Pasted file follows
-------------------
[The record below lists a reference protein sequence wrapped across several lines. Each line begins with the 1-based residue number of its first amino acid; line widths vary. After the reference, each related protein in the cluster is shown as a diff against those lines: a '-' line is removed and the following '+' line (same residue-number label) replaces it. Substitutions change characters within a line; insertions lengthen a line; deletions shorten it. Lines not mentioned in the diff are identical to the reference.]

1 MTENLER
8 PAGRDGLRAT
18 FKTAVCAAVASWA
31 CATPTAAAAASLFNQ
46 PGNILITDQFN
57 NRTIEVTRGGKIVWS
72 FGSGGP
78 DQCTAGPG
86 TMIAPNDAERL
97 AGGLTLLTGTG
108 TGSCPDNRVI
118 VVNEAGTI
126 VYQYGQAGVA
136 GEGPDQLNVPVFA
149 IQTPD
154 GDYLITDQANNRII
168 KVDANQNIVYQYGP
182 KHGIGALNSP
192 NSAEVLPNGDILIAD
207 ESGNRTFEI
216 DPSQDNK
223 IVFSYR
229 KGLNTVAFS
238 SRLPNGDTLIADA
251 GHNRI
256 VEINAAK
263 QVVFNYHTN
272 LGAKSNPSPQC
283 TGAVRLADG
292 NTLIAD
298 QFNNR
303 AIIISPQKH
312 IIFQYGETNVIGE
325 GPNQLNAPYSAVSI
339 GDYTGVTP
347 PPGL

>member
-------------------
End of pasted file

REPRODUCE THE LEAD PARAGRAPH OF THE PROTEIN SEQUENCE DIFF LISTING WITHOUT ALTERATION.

[The record below lists a reference protein sequence wrapped across several lines. Each line begins with the 1-based residue number of its first amino acid; line widths vary. After the reference, each related protein in the cluster is shown as a diff against those lines: a '-' line is removed and the following '+' line (same residue-number label) replaces it. Substitutions change characters within a line; insertions lengthen a line; deletions shorten it. Lines not mentioned in the diff are identical to the reference.]